Drawing on his experience in state welfare reform, Drew Altman, in his Axios column, discusses how new state Medicaid work requirements differ fundamentally from welfare reform, which was built on the idea of a “reciprocal obligation” between both beneficiaries and government to do more.
On January 22, 2018, Congress passed a six-year extension of CHIP funding as part of a broader continuing resolution to fund the federal government. Federal funding for CHIP had expired on September 30, 2017. Without additional funding available, states operated their CHIP programs using remaining funds from previous years. However, some states came close to exhausting funding, leading them to make contingency plans to reduce coverage and notify families of potential coverage reductions. In late December 2017, Congress provided some short-term funding for early 2018, but some states still expected to exhaust funds by March 2018. The six-year funding extension provides stable funding for states to continue their CHIP coverage. This fact sheet provides a summary of key provisions of the CHIP funding extension.
Current Status of State Medicaid Expansion Decisions State Medicaid Expansion Approaches States Did the state adopt the Medicaid expansion?* How did the state expand Medicaid? In non-expansion states: How many uninsured adults would be eligible for Medicaid if the state expanded?* United States 33 Yes, 18…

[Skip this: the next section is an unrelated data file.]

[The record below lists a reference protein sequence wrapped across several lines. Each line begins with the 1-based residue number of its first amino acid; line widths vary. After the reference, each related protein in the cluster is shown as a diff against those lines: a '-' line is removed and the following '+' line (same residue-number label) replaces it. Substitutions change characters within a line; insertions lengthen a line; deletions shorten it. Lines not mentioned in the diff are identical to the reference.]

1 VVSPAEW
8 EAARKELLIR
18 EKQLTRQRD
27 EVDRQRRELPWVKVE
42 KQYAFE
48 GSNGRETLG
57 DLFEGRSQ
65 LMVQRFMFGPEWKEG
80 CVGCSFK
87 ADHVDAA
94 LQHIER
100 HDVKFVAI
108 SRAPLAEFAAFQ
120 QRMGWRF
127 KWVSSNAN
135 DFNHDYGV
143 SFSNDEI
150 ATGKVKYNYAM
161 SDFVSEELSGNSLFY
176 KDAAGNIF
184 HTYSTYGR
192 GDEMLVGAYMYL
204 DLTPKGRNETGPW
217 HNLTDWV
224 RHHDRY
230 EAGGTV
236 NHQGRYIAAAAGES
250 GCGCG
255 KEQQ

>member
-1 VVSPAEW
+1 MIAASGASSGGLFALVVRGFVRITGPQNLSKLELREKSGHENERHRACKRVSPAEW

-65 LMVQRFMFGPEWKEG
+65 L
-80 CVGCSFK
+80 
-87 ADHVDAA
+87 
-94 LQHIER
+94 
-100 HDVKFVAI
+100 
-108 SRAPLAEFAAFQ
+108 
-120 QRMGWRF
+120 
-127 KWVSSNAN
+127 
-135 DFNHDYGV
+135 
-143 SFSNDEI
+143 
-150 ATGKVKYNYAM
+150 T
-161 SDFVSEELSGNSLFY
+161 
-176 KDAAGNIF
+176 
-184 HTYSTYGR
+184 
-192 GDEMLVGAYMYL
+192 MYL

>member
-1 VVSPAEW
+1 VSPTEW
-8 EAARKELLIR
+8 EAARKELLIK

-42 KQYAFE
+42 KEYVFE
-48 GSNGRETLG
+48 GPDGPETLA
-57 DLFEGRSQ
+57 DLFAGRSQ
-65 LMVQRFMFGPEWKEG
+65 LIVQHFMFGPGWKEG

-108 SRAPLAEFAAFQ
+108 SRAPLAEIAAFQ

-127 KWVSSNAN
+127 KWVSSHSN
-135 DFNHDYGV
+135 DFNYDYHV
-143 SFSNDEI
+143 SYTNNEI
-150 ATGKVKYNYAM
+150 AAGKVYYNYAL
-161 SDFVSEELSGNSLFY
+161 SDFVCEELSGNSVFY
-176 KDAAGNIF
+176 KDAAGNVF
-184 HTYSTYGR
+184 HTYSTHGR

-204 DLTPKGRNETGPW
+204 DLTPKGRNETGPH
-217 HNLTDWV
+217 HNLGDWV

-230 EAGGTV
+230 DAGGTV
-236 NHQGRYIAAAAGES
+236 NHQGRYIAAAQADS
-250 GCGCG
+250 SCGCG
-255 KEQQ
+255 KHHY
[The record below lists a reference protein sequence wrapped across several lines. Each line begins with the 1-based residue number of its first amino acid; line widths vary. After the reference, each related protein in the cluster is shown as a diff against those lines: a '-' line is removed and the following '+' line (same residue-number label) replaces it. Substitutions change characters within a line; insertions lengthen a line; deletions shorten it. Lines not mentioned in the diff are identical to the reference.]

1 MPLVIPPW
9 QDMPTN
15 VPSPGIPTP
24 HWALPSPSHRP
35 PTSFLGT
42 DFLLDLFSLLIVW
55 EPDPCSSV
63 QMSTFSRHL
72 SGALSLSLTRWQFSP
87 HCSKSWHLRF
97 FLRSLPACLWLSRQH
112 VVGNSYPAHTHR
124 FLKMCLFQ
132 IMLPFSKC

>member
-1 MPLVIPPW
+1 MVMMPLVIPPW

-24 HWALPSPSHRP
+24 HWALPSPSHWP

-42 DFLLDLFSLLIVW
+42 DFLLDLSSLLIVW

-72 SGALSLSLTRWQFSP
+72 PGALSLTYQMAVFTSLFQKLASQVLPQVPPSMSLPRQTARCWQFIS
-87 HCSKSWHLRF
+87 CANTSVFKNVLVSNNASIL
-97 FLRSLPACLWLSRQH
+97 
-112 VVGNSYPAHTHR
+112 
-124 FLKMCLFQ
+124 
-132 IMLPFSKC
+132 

Medicaid Home and Community-Based Services: Results From a 50-State Survey of Enrollment, Spending, and Program Policies
This report summarizes the national trends to emerge from the latest (2014) enrollment and spending data for the three main Medicaid home and community-based services (HCBS) programs: (1) the mandatory home health services state plan benefit, (2) the optional personal care services state plan benefit, and (3) optional § 1915 (c) HCBS waivers. It also highlights key findings on 2016 program policies, such as waiting lists, managed long-term services and supports, and provider payment rates.
Medicaid provides health insurance coverage for about one in five Americans and is the largest payer for long-term care services in the community and nursing homes. Efforts in 2017 to repeal and replace the Affordable Care Act (ACA) and cap federal financing for Medicaid were unsuccessful but help to set the stage for 2018. As 2018 begins, there is a focus on administrative actions using Medicaid Section 1115 demonstration waivers, state actions on Medicaid expansion, and funding for the Children’s Health Insurance Program (CHIP) and other federal health care priorities. Medicaid in 2018 is also likely to continue to be part of both federal and state budget deliberations. Pressures to control the federal deficit may reignite efforts to reduce or cap federal Medicaid spending. In addition, Governors will soon release proposed budgets for state FY 2019 that will need to account for uncertainty around CHIP and Medicaid, changes in the economy and the effects of the recent tax legislation as well as funding for rising prescription drugs and initiatives to combat the opioid epidemic. This brief examines these issues.